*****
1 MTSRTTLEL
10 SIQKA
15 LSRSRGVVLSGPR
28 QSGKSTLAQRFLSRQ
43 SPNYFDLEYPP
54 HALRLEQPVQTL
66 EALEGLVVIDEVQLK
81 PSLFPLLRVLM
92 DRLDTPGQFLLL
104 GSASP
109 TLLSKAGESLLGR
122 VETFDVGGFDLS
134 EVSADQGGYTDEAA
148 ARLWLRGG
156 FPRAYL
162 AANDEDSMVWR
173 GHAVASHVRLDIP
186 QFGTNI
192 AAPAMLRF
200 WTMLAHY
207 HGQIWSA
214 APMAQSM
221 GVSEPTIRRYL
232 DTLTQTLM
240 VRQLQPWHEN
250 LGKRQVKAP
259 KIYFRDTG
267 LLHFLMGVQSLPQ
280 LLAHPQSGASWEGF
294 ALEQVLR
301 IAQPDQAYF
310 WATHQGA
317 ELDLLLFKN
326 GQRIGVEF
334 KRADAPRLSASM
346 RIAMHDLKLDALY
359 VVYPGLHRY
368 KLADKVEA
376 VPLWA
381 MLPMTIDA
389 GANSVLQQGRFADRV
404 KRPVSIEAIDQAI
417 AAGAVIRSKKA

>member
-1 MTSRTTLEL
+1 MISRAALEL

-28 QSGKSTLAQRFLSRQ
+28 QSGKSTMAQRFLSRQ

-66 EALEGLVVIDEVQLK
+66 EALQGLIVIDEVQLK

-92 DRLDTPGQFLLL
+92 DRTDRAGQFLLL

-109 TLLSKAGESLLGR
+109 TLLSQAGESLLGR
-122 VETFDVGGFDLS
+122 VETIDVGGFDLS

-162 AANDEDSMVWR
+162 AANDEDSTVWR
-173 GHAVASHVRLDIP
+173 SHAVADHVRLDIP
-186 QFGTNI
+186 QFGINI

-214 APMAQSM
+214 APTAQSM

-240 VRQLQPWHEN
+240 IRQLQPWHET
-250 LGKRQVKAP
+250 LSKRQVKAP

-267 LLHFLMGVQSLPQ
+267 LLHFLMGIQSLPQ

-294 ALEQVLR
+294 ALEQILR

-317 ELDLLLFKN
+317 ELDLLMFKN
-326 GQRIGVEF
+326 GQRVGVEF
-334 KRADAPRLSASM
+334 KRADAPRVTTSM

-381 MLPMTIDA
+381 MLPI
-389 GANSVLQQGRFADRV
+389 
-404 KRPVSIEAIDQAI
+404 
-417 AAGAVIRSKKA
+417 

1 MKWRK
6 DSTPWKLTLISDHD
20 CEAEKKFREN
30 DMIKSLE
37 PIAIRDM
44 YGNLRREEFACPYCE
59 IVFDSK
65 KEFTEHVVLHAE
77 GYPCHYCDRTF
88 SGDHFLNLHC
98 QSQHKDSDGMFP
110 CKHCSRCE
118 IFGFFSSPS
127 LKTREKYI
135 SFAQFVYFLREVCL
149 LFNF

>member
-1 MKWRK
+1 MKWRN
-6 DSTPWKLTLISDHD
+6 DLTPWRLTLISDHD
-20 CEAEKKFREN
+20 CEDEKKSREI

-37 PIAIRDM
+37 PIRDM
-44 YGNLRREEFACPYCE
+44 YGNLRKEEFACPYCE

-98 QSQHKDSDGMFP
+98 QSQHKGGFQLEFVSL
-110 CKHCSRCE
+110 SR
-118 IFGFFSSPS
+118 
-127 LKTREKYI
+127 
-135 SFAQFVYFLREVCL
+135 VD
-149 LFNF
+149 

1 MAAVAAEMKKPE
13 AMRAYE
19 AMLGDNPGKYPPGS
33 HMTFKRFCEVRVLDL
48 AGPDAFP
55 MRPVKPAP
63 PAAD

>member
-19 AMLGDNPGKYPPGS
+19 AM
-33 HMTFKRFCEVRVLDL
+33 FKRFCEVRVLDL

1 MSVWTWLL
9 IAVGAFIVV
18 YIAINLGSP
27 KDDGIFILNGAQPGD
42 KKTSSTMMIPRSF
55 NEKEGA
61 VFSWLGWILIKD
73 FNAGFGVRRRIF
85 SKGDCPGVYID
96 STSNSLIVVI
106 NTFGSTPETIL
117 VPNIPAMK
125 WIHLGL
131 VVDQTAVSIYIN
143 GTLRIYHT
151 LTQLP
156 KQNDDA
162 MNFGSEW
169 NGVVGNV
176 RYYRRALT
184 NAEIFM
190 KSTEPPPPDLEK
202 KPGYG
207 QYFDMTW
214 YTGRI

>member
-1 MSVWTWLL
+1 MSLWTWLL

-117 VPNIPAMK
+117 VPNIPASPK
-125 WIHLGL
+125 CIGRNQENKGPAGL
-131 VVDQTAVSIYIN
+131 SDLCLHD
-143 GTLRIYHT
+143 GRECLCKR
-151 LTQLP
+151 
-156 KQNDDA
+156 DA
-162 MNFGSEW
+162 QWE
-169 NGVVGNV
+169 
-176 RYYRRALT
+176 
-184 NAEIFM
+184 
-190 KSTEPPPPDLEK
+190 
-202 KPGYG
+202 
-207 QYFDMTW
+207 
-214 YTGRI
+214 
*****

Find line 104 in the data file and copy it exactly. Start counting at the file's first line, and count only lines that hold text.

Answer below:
-1 MKWRK